This spring cleanup, Philly is removing abandoned bikes across the city

As part of the Philly Spring Cleanup program on Saturday, April 15, the city is getting ready to remove dozens of abandoned bikes.

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An up-close view of a bike that has a tag on it.

Volunteers from the Bicycle Coalition of Greater Philadelphia tagged 77 bikes, which will be removed as part of the city's spring cleanup on April 15. (Courtesy of Bicycle Coalition of Greater Philadelphia)

Cars aren’t the only vehicles that are abandoned in Philadelphia. Chances are you may have noticed the deteriorating, rusty bikes dotting sidewalks across the city, sometimes missing wheels, or even the handlebars and seat.

They won’t be there for much longer.

As part of the Philly Spring Cleanup program on Saturday, April 15, the city is getting ready to remove dozens of abandoned bikes, which will clear sidewalks and free up parking space for cyclists.

“We kind of see it as we’re helping release more bike parking,” said Nicole Brunet, policy director at the Bicycle Coalition of Greater Philadelphia. “Let’s make sure our racks aren’t blighted with abandoned bikes.”

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The nonprofit’s goal is, “to get more people on bikes,” said Brunet, and to make sure that riders can do so safely. The organization advocates for bike infrastructure and hosts riding workshops. In March, they mobilized volunteers to go out and tag abandoned bicycles, using data from 311 reports, as part of a coordinating effort with the Department of Streets and the Office of Transportation, Infrastructure and Sustainability.

In total, volunteers tagged 77 bikes and were able to confirm that 535 of the submitted requests to remove abandoned bikes were no longer active. Bikes are tagged for 10 days, which gives owners the chance to make sure their bike wasn’t tagged in error. Philadelphia City Code allows bikes to be parked at any specific location for a maximum of 10 days. After that, they are considered to be “abandoned” and “inoperable.”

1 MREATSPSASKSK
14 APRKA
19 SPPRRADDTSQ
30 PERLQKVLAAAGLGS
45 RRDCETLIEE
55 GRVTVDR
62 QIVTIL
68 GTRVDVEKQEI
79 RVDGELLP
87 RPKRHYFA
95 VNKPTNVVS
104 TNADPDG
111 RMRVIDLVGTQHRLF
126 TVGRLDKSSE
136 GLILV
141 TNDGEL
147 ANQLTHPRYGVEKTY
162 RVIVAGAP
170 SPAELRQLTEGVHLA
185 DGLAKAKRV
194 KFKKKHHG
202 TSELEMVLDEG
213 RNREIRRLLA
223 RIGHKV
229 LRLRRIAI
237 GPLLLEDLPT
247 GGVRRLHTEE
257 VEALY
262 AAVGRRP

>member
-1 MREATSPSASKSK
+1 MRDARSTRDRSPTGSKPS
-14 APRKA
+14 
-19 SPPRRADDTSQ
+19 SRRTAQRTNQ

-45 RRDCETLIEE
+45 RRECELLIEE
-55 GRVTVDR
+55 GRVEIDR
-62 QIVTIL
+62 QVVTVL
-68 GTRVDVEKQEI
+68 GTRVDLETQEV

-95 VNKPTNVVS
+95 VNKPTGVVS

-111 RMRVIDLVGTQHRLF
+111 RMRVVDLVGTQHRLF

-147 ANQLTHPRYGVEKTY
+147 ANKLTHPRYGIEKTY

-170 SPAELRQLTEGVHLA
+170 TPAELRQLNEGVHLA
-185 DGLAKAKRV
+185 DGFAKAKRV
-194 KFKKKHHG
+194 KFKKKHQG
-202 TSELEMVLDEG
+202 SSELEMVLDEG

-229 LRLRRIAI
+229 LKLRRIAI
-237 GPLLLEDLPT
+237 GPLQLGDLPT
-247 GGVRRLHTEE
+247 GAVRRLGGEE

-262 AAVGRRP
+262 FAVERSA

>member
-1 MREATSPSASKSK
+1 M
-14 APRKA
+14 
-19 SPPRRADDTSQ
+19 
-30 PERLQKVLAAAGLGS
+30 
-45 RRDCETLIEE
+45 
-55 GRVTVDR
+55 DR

The Bicycle Coalition recommends that cyclists lock up their bikes using a U-Lock and cable that secures the wheels, frames and seat to the parking structure, and says that how a bike is locked can mean the difference between keeping it safe, or putting it at risk of being stolen.

“As a rule of thumb, I would just not leave it out overnight,” said Brunet. She also swears by double-checking that “the structure that you’re connecting your bike to is solid.” That means making sure the pole or frame is actually anchored into the ground.

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Bikes that are salvaged from the cleanup will go to Neighborhood Bike Works, a West Philly-based organization that teaches people how to fix up their two-wheeled rides.

They will repair and reuse what they can in a variety of ways.

“Sometimes youth fix and acquire them through our Earn-A-Bike program,” said operations manager, Andrew Ciampa. “Other times, our professional mechanics refurbish them for sale in our shop.” Anything that is considered to be unsafe or “too weathered” will be broken down and used for parts.

The city’s Streets Department collected 37 tagged bikes on April 1. They will collect the rest on April 15.

Abandoned bikes can be reported to 311.

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